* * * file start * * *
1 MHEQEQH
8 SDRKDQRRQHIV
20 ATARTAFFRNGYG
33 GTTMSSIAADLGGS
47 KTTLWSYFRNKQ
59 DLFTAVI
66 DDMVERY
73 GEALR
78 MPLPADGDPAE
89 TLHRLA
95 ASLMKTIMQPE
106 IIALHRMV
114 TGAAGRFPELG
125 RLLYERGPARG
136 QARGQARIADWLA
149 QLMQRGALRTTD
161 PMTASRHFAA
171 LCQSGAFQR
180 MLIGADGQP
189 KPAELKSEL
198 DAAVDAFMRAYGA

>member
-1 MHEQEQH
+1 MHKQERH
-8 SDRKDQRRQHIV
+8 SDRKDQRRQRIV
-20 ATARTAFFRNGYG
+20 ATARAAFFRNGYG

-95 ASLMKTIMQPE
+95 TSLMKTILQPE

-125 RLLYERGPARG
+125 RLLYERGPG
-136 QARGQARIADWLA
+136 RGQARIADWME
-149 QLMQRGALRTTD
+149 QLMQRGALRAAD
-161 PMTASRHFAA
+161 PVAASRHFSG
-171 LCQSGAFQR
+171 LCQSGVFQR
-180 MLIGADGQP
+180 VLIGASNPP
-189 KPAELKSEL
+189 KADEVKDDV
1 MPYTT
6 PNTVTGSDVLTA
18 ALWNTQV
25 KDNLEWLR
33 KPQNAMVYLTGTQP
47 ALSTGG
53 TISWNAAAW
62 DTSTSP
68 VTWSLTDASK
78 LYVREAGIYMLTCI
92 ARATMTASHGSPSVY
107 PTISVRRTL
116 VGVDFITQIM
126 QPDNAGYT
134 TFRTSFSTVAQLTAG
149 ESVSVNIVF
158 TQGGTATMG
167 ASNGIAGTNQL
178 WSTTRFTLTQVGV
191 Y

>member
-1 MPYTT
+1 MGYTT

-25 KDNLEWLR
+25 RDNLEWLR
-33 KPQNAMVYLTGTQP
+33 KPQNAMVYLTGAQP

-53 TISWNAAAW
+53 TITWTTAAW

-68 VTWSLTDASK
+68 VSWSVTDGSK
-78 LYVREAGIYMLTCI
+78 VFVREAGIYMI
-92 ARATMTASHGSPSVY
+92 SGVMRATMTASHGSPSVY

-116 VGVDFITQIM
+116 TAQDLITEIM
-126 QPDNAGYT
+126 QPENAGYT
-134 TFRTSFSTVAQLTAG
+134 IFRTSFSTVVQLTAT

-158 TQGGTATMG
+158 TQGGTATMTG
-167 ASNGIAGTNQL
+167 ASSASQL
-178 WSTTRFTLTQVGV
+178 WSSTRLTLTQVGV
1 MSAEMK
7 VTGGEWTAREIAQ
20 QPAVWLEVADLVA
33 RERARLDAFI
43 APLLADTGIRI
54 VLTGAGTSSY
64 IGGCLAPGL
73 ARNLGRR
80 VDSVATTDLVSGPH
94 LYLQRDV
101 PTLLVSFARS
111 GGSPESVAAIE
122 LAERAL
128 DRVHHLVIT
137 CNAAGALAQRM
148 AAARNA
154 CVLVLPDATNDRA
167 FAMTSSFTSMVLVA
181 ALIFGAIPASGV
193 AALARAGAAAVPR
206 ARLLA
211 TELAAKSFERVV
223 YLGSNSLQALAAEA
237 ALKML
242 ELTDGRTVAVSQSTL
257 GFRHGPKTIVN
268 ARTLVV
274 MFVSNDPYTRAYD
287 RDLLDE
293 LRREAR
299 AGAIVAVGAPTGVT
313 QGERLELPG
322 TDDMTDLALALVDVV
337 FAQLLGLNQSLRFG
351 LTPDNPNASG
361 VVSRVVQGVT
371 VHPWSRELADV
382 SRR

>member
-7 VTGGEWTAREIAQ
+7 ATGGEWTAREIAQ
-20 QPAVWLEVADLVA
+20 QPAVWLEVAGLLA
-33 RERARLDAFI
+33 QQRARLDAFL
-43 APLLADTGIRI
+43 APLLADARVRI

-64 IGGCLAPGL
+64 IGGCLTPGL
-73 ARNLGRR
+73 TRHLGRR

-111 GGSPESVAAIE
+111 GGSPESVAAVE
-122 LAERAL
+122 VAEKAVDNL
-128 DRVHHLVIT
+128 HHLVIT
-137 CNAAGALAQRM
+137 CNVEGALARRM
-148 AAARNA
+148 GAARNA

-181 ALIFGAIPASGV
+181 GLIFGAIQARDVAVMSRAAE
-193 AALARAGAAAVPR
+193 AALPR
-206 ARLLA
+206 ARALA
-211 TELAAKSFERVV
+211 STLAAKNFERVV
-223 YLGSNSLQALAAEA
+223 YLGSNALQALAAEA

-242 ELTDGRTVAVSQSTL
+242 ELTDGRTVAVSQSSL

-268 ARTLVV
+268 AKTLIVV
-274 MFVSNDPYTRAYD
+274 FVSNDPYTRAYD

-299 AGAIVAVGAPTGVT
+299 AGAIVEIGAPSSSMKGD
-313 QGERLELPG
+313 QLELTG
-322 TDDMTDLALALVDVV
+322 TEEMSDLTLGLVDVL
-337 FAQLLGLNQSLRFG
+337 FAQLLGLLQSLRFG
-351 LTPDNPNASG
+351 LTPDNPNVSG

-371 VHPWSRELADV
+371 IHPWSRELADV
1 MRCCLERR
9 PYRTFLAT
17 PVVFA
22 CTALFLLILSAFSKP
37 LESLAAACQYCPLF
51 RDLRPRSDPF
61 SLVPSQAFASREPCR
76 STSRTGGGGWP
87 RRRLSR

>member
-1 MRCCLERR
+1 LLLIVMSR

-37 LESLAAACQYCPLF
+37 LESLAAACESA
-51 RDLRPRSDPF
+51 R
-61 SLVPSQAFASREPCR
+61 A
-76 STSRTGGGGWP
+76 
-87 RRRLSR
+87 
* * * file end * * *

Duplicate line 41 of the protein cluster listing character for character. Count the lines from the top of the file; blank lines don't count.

-180 MLIGADGQP